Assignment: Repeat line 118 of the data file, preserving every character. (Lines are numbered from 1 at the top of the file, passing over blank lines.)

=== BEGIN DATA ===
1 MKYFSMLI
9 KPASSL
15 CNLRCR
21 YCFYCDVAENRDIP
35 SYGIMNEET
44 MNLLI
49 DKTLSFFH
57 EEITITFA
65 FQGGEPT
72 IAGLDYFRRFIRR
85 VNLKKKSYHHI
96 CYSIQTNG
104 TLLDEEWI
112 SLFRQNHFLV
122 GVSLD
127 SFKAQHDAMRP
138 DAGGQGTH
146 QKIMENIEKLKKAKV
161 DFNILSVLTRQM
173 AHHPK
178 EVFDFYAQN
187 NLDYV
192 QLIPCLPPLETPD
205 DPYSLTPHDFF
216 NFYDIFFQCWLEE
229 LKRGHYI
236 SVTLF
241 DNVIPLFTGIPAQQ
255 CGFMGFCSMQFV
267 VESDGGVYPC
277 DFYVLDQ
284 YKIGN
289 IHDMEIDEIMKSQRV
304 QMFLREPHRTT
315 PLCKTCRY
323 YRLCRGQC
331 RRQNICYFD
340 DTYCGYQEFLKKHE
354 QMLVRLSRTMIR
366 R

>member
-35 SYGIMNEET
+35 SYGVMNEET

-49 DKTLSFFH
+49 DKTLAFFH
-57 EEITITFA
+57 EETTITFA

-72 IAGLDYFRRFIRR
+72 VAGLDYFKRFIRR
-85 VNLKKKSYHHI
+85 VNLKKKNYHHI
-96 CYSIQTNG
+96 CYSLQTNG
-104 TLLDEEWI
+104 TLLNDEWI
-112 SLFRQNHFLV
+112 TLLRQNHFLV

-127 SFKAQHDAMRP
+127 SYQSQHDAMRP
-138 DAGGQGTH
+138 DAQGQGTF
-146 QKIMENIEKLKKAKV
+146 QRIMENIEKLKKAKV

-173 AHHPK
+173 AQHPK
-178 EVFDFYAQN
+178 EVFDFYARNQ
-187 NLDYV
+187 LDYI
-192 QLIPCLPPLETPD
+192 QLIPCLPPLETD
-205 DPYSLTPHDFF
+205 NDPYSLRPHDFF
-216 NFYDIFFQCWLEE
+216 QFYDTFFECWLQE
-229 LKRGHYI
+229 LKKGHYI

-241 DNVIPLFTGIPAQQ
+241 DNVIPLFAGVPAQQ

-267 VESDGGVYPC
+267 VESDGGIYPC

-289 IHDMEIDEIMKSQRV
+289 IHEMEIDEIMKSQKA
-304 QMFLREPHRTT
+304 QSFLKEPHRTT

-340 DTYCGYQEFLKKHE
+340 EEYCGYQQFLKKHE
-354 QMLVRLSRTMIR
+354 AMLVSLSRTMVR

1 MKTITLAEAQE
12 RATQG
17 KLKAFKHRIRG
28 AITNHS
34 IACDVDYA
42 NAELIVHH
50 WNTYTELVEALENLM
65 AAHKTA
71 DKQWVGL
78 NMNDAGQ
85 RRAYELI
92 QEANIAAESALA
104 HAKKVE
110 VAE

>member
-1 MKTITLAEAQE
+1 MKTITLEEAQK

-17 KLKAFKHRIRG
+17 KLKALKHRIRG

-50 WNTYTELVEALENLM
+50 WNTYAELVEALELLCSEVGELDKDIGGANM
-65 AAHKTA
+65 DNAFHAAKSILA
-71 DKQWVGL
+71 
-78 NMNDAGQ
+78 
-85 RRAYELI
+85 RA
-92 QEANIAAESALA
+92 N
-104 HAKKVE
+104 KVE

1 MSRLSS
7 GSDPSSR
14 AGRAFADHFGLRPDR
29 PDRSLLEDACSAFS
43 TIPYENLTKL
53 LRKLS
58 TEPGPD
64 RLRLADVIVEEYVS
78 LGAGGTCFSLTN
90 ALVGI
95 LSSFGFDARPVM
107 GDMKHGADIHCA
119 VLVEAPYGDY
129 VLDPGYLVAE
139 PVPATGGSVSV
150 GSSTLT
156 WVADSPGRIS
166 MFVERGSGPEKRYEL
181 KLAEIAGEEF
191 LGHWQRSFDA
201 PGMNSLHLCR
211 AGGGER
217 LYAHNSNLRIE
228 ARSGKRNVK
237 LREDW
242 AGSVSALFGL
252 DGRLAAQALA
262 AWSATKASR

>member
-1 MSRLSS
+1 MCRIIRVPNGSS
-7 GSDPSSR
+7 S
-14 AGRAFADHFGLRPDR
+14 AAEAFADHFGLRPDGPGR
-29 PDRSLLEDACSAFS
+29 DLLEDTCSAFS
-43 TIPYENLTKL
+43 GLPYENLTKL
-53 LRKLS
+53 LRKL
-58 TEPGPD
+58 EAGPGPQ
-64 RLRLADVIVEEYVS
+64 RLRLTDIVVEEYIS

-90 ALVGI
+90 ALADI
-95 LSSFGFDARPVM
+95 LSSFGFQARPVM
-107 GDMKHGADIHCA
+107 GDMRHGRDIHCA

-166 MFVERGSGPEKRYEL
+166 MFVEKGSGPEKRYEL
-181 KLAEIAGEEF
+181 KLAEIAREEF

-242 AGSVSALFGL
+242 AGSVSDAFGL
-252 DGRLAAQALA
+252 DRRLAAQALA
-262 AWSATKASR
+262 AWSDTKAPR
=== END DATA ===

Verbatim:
+85 RA